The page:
There could be at least one in every home - a dead zone where the Wi-Fi signal is either non-existent or too weak.
This is because wireless signals have a limited range. They may also be weakened by obstacles such as walls and doors.
Even a new router may not solve this issue. In fact, it may even exacerbate the situation. This is because the latest routers use the 802.11ac Wi-Fi standard that transmit data using 5GHz radio waves.
These waves provide faster data transfer speeds and are less likely to suffer from interference from the multitude of devices using the congested 2.4GHz wireless band.
But 5GHz radio waves also have a shorter range than 2.4GHz waves and are more adversely affected by solid objects like furniture.
Relocating your router or rewiring your home with LAN cables can improve your home's Wi-Fi coverage, but it may not be practical to do so.
An alternative is to use powerline networking products that make use of your home's electrical wiring to extend your home network. While these devices do not provide the best speeds, they are sufficient for Web browsing and for streaming videos.
Another option is to buy a Wi-Fi extender or repeater to boost the Wi-Fi signal from your router. They work by receiving the Wi-Fi signal from your router and rebroadcasting it to areas where the router's Wi-Fi signal is weak.
If you choose this route, be prepared to spend some time finding the best location for the extender. It needs to be close enough to your router to acquire a good signal, but far enough to actually extend the Wi-Fi network. Obviously, you also need to place the extender near a power outlet.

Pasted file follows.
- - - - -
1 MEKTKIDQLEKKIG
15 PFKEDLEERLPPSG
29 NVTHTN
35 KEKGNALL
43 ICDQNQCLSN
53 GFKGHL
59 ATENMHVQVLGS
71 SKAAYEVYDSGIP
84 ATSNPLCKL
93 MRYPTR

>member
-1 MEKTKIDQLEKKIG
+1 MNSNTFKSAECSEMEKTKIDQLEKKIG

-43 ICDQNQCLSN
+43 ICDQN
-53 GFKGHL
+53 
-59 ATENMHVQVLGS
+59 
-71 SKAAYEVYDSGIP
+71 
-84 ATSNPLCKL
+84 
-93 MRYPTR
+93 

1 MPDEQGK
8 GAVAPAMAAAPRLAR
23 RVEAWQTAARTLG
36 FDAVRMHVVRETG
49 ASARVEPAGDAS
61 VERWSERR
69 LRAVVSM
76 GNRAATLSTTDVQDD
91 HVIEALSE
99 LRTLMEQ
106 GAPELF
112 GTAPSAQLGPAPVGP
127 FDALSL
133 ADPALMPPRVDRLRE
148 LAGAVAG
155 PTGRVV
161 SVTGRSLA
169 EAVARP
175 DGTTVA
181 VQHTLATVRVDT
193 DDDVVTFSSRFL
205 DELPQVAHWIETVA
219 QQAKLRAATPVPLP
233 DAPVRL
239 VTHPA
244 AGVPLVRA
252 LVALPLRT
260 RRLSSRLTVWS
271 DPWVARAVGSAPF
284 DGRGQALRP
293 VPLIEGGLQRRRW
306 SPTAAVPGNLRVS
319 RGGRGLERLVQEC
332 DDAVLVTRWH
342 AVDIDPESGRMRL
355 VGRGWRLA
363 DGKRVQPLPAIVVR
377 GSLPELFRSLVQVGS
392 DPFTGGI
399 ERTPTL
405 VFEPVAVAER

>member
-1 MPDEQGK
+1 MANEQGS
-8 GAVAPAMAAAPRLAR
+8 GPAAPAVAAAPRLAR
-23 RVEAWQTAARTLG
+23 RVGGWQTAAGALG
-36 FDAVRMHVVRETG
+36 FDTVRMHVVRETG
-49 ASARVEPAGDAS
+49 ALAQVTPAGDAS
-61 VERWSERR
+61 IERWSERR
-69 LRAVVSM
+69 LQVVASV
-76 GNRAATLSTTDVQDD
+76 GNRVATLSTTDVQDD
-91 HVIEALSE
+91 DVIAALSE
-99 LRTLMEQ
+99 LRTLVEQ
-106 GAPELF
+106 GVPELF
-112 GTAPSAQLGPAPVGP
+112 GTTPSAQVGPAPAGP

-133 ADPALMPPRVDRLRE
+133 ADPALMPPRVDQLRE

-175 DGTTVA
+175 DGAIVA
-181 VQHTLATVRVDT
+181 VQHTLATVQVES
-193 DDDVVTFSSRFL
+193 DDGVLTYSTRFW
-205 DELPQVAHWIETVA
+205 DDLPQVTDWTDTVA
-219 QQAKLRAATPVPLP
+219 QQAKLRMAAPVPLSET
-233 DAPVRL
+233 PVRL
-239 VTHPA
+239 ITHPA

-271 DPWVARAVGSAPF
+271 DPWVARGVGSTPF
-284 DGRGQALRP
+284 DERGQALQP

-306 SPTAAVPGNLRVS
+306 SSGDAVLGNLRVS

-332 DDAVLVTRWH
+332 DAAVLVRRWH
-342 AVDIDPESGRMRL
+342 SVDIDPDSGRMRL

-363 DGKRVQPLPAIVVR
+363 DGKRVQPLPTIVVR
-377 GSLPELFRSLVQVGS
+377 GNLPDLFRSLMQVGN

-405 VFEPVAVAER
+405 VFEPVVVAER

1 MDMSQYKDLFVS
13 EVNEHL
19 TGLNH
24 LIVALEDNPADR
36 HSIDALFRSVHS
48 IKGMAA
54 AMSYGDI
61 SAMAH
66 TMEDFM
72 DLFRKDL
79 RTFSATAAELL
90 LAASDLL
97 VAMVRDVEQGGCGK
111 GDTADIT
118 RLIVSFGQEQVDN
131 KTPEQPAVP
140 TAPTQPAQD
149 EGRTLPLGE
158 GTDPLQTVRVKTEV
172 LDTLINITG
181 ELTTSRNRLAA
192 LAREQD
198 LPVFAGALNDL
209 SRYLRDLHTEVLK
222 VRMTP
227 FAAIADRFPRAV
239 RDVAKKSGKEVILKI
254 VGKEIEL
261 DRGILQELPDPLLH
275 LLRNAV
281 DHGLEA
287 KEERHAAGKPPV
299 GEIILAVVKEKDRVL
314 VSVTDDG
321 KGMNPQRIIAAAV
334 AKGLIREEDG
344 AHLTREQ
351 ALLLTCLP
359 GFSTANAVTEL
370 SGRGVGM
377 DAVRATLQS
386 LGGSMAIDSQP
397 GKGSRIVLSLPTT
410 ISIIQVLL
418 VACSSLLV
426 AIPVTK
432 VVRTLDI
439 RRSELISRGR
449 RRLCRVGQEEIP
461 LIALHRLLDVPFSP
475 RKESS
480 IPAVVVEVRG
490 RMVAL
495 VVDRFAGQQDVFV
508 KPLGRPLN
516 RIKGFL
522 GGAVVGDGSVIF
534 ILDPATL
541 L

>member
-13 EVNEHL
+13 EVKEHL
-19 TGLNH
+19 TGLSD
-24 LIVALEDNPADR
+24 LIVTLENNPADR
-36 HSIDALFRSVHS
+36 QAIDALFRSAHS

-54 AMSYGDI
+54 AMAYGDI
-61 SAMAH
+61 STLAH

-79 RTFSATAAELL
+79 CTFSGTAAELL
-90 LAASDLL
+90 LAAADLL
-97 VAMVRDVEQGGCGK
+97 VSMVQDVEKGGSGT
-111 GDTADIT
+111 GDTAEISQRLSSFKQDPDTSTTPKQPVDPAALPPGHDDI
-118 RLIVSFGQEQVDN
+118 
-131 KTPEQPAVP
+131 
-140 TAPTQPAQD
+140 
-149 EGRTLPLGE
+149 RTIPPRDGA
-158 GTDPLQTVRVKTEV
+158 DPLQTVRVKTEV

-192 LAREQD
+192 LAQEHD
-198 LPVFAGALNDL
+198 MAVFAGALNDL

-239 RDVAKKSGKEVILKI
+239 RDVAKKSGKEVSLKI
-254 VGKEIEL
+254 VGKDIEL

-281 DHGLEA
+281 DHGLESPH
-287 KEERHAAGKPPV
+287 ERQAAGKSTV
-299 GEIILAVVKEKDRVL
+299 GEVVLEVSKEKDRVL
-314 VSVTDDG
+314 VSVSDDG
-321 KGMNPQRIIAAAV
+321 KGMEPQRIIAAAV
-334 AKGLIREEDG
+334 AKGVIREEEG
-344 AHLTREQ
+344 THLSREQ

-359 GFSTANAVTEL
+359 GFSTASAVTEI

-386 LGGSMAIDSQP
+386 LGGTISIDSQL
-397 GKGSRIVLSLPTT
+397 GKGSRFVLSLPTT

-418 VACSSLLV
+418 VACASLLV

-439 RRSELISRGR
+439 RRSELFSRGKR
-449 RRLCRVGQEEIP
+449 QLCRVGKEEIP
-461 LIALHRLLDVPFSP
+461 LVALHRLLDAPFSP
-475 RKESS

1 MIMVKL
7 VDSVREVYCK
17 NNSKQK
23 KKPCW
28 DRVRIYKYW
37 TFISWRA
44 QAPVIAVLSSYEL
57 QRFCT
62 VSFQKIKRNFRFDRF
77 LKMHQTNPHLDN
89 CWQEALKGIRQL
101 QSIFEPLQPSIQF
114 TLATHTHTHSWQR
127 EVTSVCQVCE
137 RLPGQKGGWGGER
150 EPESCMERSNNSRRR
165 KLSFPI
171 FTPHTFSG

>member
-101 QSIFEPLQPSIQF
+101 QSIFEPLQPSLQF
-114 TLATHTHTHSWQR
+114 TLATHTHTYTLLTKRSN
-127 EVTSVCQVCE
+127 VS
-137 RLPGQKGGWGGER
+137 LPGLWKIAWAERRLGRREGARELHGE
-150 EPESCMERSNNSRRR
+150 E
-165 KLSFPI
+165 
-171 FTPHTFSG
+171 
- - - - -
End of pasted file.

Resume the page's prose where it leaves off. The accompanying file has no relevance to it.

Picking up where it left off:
One of the bedrooms in my home has poor Wi-Fi coverage, especially with the door closed, making it suitable for my wireless extender test.
To measure Wi-Fi signal strength, I used the free Netgear Wi-Fi Analytics app for Android devices. Unfortunately, there is no iOS version because Apple's operating system forbids such apps.
For reference, the Wi-Fi signal strength from my home router was pegged at around 40 per cent using the Analytics app. A stronger signal generally means a more reliable and faster wireless connection.
I also tested the data transfer speed between two PCs, one in the living room near the router and the other in the bedroom with the door closed. The data transfer speed using my home router's Wi-Fi network was a dismal 2.8Mbps.
The extender was placed in the hallway outside the bedroom. Perfformance testing was conducted using the 5GHz wireless band.